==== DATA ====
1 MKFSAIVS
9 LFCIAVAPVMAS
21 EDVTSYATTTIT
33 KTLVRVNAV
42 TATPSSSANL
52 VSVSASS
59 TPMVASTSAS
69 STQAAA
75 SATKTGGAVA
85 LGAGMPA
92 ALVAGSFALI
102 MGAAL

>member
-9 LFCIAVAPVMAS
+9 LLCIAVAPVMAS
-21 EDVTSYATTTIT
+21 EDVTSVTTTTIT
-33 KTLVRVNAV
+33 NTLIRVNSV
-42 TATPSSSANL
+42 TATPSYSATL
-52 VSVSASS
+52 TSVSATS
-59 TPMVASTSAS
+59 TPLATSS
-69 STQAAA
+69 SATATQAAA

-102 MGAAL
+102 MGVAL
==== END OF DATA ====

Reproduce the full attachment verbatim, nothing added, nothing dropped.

1 MKFSAIVS
9 LFCIAVAPVMAS
21 EDVTSYATTTIT
33 KTLVRVNAV
42 TATPSSSANL
52 VSVSASS
59 TPMVASTSAS
69 STQAAA
75 SATKTGGAVA
85 LGAGMPA
92 ALVAGSFALI
102 MGAAL

>member
-9 LFCIAVAPVMAS
+9 LLCIAVAPVMAS
-21 EDVTSYATTTIT
+21 EDVTSVTTTTIT
-33 KTLVRVNAV
+33 NTLIRVNSV
-42 TATPSSSANL
+42 TATPSYSATL
-52 VSVSASS
+52 TSVSATS
-59 TPMVASTSAS
+59 TPLATSS
-69 STQAAA
+69 SATATQAAA

-102 MGAAL
+102 MGVAL